That may change when the teenage years are in full force, but I digress.
Rudner has headlined shows around the country since the 20th century. She's smart, she's funny, and unless she's related to you, she might tell a joke about you.
Tickets are $50 and are available through the Osage Casino Box Office, 918-699-7667 or 877-246-8777.
Let Us Go to SPAMALOT. It is a Silly Place.
I don't know how it is with girls, but among us guys, there is nary a more fun bonding experience than exchanging quotes from Monty Python and the Holy Grail. To wit: When I say, "Bring me a shrubbery," you laugh, and respond with, "I'm not dead yet." Some other dude walks up and says, "Help! I'm being repressed!" and we're all instantly friends, at which time we say, in unison, "I fart in your general direction" before laughing hysterically. Seriously. This is scientific fact.
Now is your chance to experience this ultimate bonding activity live and in person, as the Broken Arrow Performing Arts Center's Spotlight Series brings Monty Python's SPAMALOT to town for one show only Sunday, March 3 at 7:30pm.
Arthur and his doofus knights rally to search for the Holy Grail in this musical adaptation of the 1975 film. And it's a good one, too -- three Tonys, a Grammy, and a host of other awards. In fact, I don't know of anyone who's seen this show and not absolutely loved it.
Tickets range from $20 to $60, and are available through thebapac.com or by phone at the venue's box office at 918-259-5778.
Go see the show, or I shall taunt you a second time.
Classiest (and Dance-iest) Drag Show Ever
Tulsa Project Theatre hopes to continue its streak of critical and commercial hits this season with the story of Tracy Turnblad, the big-boned gal who just wants to dance. Oh, and be a star, too.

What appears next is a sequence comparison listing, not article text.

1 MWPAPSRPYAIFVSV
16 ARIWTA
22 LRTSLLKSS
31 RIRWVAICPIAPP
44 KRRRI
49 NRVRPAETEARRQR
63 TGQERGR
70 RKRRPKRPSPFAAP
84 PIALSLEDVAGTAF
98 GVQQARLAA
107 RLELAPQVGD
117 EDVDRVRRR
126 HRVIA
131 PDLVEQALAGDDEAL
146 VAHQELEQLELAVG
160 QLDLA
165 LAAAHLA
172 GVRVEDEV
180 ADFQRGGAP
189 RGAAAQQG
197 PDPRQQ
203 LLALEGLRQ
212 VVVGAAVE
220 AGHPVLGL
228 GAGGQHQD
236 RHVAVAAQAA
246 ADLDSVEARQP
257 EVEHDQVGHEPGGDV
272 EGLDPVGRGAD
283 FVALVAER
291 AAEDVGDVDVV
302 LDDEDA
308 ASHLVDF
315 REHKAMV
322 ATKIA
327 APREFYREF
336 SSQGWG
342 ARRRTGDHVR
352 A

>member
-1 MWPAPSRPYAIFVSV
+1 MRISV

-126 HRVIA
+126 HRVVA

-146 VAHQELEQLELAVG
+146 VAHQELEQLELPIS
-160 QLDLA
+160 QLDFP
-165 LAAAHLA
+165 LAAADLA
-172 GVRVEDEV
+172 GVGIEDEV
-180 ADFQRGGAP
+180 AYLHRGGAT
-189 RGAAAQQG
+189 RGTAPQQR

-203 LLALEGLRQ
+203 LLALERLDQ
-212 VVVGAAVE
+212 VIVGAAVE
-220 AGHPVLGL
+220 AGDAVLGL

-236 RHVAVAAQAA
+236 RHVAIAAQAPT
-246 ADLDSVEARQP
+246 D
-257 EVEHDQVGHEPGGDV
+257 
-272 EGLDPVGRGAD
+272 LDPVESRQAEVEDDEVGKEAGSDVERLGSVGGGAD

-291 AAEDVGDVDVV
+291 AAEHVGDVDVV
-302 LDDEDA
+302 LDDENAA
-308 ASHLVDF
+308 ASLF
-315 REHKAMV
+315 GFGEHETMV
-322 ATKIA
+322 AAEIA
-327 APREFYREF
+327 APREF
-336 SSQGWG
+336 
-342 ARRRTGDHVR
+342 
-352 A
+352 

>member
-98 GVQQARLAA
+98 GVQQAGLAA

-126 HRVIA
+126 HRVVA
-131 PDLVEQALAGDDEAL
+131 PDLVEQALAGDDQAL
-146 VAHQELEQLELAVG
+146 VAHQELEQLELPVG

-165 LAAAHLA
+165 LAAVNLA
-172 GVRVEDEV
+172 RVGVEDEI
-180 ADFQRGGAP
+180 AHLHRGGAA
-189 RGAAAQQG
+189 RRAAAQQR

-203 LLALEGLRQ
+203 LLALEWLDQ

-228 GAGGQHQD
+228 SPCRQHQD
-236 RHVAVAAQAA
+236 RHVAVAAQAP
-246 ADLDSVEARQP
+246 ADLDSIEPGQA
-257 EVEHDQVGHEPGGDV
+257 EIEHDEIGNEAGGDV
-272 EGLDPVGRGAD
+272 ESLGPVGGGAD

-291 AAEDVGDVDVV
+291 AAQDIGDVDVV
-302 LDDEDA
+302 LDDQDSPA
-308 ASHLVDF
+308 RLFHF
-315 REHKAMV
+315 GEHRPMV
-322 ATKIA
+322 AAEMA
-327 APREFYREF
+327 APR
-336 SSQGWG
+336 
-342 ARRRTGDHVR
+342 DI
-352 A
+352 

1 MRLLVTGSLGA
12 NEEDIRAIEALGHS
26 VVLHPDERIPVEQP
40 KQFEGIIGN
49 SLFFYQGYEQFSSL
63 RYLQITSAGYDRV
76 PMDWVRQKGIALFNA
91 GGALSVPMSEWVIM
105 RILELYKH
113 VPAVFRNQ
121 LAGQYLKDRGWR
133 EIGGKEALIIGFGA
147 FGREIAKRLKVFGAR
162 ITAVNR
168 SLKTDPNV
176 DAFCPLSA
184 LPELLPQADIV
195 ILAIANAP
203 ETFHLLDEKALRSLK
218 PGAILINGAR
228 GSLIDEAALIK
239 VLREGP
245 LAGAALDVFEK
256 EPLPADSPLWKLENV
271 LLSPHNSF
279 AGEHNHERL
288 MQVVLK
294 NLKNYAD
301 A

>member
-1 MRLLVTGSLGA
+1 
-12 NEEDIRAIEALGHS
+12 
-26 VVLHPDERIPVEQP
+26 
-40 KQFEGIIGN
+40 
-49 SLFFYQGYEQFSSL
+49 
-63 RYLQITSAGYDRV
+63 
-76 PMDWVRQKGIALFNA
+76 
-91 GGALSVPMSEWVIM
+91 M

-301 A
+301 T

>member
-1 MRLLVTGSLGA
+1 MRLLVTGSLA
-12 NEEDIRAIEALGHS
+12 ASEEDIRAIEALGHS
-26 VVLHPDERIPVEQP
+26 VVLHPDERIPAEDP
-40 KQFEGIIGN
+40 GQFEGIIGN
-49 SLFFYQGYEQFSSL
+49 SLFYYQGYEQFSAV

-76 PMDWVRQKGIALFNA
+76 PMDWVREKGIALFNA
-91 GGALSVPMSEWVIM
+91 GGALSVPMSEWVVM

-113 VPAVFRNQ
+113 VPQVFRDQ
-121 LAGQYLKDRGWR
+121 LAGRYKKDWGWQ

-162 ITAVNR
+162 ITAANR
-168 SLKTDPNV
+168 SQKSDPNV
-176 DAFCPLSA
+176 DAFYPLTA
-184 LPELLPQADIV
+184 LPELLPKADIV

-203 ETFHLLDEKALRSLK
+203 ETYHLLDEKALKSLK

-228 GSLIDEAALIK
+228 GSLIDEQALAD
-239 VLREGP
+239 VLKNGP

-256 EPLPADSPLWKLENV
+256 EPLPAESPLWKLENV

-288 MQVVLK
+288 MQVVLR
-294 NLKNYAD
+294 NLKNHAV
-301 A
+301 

There is commentary on race relations herein, as it's set in the early '60s in Baltimore, but it's neither a heavy-handed nor serious show. It's fun for everyone, and it's kid-friendly, too.
Join Tracy, Corny, Link, and the rest of them at the Tulsa Convention Center's Assembly Hall. The show runs March 1-2 and 8-9 with 7:30pm shows, and March 2-3 and 9-10 with 2pm matinees. Visit tulsaprojecttheatre.com for tickets, which start at $20.
Tell Me about the Rabbits, George
Steinbeck's brutal and heart-wrenching tale springs to life in the ATC production. Brian Rattlingourd and Nate Gavin play George and Lennie, respectively, as the pair navigates the Great Depression, loneliness, powerlessness, and the ever-unattainable dreams that so many of us cling to, even in the face of certain failure and tragedy.
Gavin is one of (if not the) finest actors our city has to offer, and Rattlingourd is no slouch, either.
Go see this one. Everyone needs a good heart-breaking from time to time.
ATC's Of Mice and Men runs March 1, 2, 7, 8, and 9 at 8pm in the John H. Williams Theater downstairs at the PAC, and a 2pm matinee runs March 3. Tickets are $30 and are available through myticketoffice.com, 918-596-7111, or at the Second Street box office.
Phoenix House (formerly the Blue Jackalope) brings two yogis to town for a weekend of instruction in the Kundalini variety of the practice -- one that blends breathing, movement, chanting, and what the yogis call "the science of sequence."
Ana Brett and Ravi Singh lead three sessions over March 1 and 2 designed to help participants enter or strengthen their place in the world of yoga, encouraging Kundalini devotees to explore their own destiny, as well as identify and use their gifts.
All three sessions cost $95, but there are spaces available for individual sessions, as well.
Reservations are required, so hit up firstname.lastname@example.org or call 918-814-4774 to reserve your spot. Phoenix House is located at 306 S. Phoenix Ave.